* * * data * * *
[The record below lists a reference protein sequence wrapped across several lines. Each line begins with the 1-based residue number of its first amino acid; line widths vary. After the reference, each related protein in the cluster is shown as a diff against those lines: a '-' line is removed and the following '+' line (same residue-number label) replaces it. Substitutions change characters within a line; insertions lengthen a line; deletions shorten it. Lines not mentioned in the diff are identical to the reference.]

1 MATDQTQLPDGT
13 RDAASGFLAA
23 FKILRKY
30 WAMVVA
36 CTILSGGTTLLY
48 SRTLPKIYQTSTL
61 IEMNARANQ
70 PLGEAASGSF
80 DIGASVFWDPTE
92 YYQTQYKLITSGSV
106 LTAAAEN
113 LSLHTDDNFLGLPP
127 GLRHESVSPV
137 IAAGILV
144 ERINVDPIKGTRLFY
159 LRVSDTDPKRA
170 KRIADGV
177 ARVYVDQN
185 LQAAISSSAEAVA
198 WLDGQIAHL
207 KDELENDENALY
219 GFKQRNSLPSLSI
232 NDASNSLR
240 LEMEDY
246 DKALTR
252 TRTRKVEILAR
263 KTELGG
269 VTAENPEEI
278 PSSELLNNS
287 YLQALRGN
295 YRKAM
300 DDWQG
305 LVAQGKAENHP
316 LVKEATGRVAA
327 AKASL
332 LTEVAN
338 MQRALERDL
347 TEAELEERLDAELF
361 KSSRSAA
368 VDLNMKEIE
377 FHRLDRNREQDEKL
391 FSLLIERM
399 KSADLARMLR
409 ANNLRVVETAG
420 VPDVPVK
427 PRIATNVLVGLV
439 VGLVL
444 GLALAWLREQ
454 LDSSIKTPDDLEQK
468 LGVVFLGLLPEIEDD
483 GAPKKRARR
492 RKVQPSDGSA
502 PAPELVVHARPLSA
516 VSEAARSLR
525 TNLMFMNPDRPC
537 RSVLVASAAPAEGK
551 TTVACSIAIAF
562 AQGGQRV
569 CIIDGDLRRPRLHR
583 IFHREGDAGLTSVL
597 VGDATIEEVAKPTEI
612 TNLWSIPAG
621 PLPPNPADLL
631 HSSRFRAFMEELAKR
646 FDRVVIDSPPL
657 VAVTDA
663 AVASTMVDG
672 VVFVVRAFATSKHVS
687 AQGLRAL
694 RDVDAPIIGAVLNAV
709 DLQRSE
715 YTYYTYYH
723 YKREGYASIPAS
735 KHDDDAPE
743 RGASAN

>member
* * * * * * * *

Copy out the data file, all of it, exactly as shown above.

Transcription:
[The record below lists a reference protein sequence wrapped across several lines. Each line begins with the 1-based residue number of its first amino acid; line widths vary. After the reference, each related protein in the cluster is shown as a diff against those lines: a '-' line is removed and the following '+' line (same residue-number label) replaces it. Substitutions change characters within a line; insertions lengthen a line; deletions shorten it. Lines not mentioned in the diff are identical to the reference.]

1 MATDQTQLPDGT
13 RDAASGFLAA
23 FKILRKY
30 WAMVVA
36 CTILSGGTTLLY
48 SRTLPKIYQTSTL
61 IEMNARANQ
70 PLGEAASGSF
80 DIGASVFWDPTE
92 YYQTQYKLITSGSV
106 LTAAAEN
113 LSLHTDDNFLGLPP
127 GLRHESVSPV
137 IAAGILV
144 ERINVDPIKGTRLFY
159 LRVSDTDPKRA
170 KRIADGV
177 ARVYVDQN
185 LQAAISSSAEAVA
198 WLDGQIAHL
207 KDELENDENALY
219 GFKQRNSLPSLSI
232 NDASNSLR
240 LEMEDY
246 DKALTR
252 TRTRKVEILAR
263 KTELGG
269 VTAENPEEI
278 PSSELLNNS
287 YLQALRGN
295 YRKAM
300 DDWQG
305 LVAQGKAENHP
316 LVKEATGRVAA
327 AKASL
332 LTEVAN
338 MQRALERDL
347 TEAELEERLDAELF
361 KSSRSAA
368 VDLNMKEIE
377 FHRLDRNREQDEKL
391 FSLLIERM
399 KSADLARMLR
409 ANNLRVVETAG
420 VPDVPVK
427 PRIATNVLVGLV
439 VGLVL
444 GLALAWLREQ
454 LDSSIKTPDDLEQK
468 LGVVFLGLLPEIEDD
483 GAPKKRARR
492 RKVQPSDGSA
502 PAPELVVHARPLSA
516 VSEAARSLR
525 TNLMFMNPDRPC
537 RSVLVASAAPAEGK
551 TTVACSIAIAF
562 AQGGQRV
569 CIIDGDLRRPRLHR
583 IFHREGDAGLTSVL
597 VGDATIEEVAKPTEI
612 TNLWSIPAG
621 PLPPNPADLL
631 HSSRFRAFMEELAKR
646 FDRVVIDSPPL
657 VAVTDA
663 AVASTMVDG
672 VVFVVRAFATSKHVS
687 AQGLRAL
694 RDVDAPIIGAVLNAV
709 DLQRSE
715 YTYYTYYH
723 YKREGYASIPAS
735 KHDDDAPE
743 RGASAN

>member